I am obsessed with the artist Sophie Calle. I was first exposed to her in an exhibition at Mass MOCA in 1999 and I have been hungry for more ever since. That exhibition included photographs and diary entries from a stint where she pursued a monochromatic diet (i.e. she ate only pink food for a week, followed by only white food…), photographs and writing from a stint as a maid in a Paris hotel (primarily of the personal effects she encountered in the rooms she ‘cleaned’), and photographs and writing collected by a private investigator who Calle had entreated her mother to hire to follow Calle. Other work I’ve been fascinated by since then includes a late 1980s phone booth installation in lower Manhattan where she offered snacks, pillows, dimes, and positive aphorisms for passersby looking for some TLC and/or connection.
On Friday I visited the Episcopal Church of the Heavenly Rest uptown forher latest exhibition, “Rachel, Monique,” which is inspired by the loss of her mother. The exhibit presents a variety of elements; photos, audio, diary entries, and a video: Couldn’t Capture Death. On this video, you see the last chest expansion, and then, several minutes later the rituals of letting go: stunned stillness, checking for pulse and breath, tender kisses on the cheek, ultimately – one version of the spiritually ineffable.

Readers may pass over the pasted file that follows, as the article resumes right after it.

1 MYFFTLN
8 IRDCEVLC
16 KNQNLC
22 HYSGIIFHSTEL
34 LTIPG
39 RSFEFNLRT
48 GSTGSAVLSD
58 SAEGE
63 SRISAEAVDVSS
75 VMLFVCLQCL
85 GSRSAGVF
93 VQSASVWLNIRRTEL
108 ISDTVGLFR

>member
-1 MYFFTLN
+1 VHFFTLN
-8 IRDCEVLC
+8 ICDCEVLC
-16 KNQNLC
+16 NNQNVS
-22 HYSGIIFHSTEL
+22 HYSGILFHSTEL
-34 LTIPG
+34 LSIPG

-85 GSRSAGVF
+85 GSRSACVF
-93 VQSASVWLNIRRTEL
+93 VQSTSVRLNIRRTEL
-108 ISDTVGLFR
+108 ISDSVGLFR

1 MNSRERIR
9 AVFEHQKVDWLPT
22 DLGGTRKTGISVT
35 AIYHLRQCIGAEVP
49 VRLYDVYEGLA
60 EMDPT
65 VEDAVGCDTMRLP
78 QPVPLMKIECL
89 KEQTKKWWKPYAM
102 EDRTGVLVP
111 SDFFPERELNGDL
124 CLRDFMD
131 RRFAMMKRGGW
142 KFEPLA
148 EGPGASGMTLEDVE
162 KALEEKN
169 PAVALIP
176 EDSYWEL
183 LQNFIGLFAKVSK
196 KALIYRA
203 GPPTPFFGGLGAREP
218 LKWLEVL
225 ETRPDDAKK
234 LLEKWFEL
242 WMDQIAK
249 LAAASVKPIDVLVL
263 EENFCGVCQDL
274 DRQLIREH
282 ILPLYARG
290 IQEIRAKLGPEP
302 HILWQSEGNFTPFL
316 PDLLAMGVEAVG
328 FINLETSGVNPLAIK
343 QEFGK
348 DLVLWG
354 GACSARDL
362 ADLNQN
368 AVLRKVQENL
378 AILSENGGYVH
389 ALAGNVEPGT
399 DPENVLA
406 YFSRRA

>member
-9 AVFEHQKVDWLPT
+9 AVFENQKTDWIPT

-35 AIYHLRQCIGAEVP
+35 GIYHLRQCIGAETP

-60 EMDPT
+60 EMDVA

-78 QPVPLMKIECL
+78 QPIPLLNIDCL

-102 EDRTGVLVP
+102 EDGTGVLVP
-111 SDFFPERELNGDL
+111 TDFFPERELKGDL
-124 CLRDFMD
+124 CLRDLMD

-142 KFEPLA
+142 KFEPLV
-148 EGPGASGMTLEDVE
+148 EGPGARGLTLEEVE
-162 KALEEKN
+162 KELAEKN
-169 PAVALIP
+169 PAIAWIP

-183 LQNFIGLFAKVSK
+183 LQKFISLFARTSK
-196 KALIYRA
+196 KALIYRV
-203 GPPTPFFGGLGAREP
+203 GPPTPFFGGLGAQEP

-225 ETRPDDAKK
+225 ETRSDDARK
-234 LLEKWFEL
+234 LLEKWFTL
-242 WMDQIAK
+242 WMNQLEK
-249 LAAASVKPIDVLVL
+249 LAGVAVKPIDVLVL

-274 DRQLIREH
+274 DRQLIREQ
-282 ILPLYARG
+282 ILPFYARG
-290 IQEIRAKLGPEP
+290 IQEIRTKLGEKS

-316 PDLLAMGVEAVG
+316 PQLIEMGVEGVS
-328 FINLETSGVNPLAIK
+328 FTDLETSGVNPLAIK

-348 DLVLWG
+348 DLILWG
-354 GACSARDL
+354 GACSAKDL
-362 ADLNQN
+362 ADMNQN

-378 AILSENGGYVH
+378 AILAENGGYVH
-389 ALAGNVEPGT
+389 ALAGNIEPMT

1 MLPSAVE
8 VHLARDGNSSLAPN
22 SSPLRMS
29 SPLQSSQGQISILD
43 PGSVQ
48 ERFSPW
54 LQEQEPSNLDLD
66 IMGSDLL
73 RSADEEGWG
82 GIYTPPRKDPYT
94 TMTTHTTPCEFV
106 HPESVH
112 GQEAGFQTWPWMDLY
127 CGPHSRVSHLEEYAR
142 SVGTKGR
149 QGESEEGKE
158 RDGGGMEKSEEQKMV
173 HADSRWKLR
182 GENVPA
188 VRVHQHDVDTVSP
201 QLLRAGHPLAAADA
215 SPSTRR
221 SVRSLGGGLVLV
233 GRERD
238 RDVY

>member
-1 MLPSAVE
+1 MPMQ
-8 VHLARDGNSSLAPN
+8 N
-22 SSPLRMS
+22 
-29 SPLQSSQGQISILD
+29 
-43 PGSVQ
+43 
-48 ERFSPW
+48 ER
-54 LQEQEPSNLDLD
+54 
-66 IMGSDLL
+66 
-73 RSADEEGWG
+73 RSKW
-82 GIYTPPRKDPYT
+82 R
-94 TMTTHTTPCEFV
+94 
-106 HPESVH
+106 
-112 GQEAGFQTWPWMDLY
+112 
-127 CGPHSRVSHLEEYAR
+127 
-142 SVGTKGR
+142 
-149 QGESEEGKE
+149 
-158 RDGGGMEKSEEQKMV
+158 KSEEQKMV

Ever since I was first exposed to Calle – I felt a deep artistic kinship with her. We are both insatiably curious about strangers’ private lives, and especially the clues people’s personal effects tell us about them. Like Calle, I prefer an immersive installation experience in my art, rather than a traditional ‘framing.’ I am also interested in excavating the deepest depths of my and my collaborators’ personal lives and psyches for public consumption. I am influenced by her playfulness and sense of humor, as well as her willingness to probe and confront the most challenging feelings and concepts through art.